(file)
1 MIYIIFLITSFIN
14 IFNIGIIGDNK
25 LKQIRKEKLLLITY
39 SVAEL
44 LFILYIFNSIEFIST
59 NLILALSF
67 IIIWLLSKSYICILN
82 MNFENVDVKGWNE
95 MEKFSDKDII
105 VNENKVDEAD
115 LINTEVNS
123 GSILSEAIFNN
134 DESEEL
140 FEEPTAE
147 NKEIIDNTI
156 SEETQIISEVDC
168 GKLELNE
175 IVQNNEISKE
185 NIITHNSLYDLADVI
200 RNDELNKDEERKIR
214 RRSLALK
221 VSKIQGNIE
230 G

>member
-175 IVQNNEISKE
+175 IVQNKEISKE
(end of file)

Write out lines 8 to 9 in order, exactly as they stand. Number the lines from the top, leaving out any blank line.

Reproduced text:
82 MNFENVDVKGWNE
95 MEKFSDKDII